Dharma has been loosely translated as the law/rule etc. What is the true meaning of the Sanskrit word "Dharma?"
Here it is:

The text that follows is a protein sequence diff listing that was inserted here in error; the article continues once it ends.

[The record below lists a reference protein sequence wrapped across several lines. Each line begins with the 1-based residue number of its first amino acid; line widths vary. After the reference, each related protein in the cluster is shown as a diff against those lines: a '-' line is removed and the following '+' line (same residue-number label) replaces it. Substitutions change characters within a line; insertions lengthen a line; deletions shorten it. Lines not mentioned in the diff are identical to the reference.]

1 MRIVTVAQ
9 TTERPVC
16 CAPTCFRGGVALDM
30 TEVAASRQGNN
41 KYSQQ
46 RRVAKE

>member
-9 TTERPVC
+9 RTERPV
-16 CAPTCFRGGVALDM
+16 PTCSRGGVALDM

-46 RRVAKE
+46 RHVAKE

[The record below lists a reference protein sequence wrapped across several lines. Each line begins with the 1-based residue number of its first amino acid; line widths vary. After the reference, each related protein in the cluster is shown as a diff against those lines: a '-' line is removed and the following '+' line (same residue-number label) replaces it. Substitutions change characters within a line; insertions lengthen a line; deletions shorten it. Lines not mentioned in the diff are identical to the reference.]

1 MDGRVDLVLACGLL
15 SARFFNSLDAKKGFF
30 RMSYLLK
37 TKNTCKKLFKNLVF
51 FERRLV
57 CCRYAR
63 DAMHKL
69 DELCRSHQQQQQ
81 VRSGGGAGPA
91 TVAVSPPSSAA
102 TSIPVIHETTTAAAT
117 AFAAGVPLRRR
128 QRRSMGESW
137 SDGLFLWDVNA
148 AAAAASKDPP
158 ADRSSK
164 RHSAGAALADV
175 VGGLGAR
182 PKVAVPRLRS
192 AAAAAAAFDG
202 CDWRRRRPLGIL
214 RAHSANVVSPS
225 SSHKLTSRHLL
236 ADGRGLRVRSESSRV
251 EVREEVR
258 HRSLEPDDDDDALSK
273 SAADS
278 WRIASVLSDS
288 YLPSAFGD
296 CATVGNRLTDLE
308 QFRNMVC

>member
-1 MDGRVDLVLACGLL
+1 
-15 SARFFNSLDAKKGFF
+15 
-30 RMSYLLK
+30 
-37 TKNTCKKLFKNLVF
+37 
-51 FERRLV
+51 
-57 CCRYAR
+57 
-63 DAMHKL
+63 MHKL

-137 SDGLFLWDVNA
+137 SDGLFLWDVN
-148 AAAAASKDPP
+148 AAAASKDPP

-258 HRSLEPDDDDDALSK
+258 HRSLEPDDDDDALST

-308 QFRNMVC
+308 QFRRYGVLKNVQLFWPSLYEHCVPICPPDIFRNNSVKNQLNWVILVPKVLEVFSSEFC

The term Dharma is one of the most intractable terms in Hindu theology. Derived from the root dhar (Dhri) to uphold, sustain or support, the term Dharma denotes that which holds together the different aspects and qualities of an object into a whole. Ordinarily, the term Dharma has been translated as a religious code as righteousness, as a system of morality, as duty, as charity etc., but the original Sanskrit term has an individual personality of its own, which is not captured by any one of its renderings. The best rendering of this term Dharma that I have met so far, is ‘the Law of being’ meaning ‘that which makes a thing or being what it is.’ For example, it is the Dharma of the fire to burn, of the sun to shine, etc. Dharma means, therefore, not merely righteousness or goodness but it indicates the essential nature of anything without which it cannot retain its independent existence. For example, a cold dark sun is impossible, as heat and light are the Dharmas of the sun. Similarly, if we are to live as truly dynamic men in the world, we can only do so by being faithful to our true nature, and the Gita explains to me ‘My Dharma’. In using thus the first person possessive pronoun, this scripture perhaps indicates that the Song Divine, sung through the eighteen chapters, is to be subjectively transcribed and lived by each student and personally experienced in his own life.

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